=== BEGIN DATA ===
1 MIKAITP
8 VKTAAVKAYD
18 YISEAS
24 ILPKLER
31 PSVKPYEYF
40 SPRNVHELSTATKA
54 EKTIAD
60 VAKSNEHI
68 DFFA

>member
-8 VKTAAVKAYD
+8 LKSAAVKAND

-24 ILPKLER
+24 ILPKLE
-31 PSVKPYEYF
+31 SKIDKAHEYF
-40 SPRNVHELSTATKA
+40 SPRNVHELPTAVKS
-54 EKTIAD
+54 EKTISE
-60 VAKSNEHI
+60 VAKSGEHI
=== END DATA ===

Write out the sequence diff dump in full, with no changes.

1 MIKAITP
8 VKTAAVKAYD
18 YISEAS
24 ILPKLER
31 PSVKPYEYF
40 SPRNVHELSTATKA
54 EKTIAD
60 VAKSNEHI
68 DFFA

>member
-8 VKTAAVKAYD
+8 LKSAAVKAND

-24 ILPKLER
+24 ILPKLE
-31 PSVKPYEYF
+31 SKIDKAHEYF
-40 SPRNVHELSTATKA
+40 SPRNVHELPTAVKS
-54 EKTIAD
+54 EKTISE
-60 VAKSNEHI
+60 VAKSGEHI